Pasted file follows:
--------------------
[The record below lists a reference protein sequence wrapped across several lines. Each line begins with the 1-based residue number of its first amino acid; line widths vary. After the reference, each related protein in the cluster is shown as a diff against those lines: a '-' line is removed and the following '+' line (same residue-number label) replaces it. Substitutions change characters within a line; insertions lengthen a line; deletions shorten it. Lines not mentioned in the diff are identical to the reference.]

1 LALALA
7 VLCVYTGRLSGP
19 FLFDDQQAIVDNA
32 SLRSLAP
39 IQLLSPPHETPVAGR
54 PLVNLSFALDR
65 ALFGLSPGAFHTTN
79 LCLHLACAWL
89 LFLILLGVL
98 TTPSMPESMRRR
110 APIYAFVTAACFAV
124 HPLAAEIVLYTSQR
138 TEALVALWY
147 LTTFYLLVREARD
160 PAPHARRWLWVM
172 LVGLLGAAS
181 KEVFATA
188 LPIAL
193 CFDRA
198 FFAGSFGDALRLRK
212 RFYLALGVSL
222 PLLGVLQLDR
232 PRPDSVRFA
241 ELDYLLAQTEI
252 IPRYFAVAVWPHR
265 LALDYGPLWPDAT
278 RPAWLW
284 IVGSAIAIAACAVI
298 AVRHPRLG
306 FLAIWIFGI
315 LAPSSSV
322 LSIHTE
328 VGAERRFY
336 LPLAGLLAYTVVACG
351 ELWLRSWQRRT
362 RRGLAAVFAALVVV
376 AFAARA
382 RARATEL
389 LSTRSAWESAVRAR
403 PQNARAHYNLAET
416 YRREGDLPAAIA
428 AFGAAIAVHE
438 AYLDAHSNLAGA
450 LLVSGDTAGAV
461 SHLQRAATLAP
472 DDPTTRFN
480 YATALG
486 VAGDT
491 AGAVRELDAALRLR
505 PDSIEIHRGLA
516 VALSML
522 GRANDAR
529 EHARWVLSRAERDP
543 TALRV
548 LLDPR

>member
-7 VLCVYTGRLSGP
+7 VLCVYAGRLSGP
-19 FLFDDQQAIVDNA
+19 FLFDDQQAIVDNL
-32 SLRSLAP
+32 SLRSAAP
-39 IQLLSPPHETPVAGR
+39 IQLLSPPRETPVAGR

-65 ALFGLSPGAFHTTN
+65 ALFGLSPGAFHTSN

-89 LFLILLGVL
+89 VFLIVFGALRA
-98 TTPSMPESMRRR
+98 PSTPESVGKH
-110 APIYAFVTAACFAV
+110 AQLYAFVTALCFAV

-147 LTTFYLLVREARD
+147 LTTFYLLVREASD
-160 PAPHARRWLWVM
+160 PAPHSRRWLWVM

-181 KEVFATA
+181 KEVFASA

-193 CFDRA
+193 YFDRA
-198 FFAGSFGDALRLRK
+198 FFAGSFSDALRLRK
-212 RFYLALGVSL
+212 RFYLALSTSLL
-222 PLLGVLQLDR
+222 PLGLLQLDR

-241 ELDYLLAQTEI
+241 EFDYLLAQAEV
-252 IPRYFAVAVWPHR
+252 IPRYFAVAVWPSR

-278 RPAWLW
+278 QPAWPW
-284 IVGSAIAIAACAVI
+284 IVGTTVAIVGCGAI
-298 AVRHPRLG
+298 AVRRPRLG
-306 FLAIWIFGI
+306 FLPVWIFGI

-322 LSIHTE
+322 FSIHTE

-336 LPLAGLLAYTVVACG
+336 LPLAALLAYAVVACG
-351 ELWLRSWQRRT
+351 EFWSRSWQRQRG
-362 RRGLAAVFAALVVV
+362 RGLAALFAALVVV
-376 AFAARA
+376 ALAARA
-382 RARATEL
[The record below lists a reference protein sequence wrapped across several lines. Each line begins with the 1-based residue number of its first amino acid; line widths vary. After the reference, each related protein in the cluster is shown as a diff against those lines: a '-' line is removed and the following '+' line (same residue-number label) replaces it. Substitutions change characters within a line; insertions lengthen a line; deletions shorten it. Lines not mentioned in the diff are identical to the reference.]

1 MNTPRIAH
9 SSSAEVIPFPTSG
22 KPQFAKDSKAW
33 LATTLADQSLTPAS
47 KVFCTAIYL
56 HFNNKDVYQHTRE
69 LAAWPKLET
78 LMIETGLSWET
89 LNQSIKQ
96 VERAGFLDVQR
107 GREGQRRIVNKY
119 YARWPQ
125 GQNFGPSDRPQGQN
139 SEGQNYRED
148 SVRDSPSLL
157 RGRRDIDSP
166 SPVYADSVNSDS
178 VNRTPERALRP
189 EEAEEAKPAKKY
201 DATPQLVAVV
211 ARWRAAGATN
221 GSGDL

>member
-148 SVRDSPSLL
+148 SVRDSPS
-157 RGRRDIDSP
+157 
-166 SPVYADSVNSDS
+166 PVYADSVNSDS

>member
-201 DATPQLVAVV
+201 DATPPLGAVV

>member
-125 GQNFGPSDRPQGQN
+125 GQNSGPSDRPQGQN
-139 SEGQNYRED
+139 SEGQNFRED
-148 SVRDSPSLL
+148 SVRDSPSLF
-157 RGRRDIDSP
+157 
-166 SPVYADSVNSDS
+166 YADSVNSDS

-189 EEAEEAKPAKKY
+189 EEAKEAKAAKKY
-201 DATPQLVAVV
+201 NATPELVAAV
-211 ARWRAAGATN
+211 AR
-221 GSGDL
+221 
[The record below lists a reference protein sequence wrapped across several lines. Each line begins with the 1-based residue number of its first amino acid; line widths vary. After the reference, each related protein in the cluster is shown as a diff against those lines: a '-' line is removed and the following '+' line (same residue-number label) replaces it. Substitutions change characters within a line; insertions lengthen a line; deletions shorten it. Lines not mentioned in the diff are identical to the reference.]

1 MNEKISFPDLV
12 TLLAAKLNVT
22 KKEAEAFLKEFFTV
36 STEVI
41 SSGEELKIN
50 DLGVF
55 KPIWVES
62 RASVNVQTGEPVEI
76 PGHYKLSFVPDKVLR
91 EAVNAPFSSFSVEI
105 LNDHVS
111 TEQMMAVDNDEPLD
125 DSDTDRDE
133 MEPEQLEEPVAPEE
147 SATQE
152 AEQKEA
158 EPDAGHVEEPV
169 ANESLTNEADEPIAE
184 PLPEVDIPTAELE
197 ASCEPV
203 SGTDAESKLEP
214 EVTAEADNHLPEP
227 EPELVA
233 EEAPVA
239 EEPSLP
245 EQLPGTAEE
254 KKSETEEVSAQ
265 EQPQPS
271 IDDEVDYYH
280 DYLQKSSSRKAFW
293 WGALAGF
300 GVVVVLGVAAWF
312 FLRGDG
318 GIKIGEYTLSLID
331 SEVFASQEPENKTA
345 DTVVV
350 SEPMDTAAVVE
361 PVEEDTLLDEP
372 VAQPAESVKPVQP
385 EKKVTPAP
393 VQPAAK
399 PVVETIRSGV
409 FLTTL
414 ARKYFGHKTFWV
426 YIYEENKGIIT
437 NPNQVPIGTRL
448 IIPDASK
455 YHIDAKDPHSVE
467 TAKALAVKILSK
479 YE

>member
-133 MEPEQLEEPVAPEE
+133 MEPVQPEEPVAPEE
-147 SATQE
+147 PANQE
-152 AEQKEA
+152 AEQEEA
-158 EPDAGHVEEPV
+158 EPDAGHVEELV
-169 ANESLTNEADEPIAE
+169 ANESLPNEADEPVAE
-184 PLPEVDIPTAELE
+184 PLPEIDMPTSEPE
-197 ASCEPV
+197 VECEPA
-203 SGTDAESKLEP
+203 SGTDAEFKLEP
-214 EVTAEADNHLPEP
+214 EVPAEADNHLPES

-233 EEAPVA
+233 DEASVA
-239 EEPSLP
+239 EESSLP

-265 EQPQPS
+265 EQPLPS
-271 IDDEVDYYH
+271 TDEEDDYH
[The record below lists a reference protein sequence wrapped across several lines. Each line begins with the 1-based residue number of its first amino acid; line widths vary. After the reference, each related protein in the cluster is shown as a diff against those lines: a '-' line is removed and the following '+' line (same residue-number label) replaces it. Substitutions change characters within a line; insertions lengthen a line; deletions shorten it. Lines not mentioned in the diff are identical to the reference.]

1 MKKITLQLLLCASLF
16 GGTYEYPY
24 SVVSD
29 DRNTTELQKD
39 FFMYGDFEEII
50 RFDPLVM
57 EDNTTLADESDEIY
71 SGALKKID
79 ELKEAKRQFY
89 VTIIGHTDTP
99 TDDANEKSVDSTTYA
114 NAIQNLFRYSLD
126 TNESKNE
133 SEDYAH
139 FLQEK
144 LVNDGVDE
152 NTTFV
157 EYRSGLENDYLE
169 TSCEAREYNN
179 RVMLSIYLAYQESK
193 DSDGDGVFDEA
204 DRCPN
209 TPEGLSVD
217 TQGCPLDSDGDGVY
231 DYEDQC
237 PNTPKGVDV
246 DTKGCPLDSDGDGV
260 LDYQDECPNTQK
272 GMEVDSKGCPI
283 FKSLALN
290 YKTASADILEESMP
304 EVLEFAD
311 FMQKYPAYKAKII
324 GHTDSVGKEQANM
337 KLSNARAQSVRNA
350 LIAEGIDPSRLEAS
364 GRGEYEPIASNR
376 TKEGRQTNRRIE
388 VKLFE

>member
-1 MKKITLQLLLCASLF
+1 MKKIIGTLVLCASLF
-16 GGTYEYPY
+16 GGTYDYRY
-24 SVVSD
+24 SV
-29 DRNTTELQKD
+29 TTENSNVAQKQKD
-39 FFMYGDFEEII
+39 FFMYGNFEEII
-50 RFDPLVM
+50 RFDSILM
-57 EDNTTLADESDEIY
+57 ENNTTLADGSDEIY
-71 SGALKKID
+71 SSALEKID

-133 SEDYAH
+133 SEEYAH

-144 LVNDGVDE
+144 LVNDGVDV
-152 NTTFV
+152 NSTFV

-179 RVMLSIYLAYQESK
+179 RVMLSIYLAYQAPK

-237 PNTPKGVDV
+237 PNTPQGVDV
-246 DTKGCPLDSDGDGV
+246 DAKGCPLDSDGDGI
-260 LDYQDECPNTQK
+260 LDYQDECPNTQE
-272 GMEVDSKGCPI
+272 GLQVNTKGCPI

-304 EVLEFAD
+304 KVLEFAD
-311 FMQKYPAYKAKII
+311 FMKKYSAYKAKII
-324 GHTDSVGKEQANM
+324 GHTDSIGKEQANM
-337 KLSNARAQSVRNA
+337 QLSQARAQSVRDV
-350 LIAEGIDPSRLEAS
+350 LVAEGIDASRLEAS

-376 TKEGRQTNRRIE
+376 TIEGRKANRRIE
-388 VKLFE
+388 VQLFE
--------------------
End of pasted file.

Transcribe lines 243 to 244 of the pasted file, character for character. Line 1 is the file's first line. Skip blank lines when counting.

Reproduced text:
16 GGTYEYPY
24 SVVSD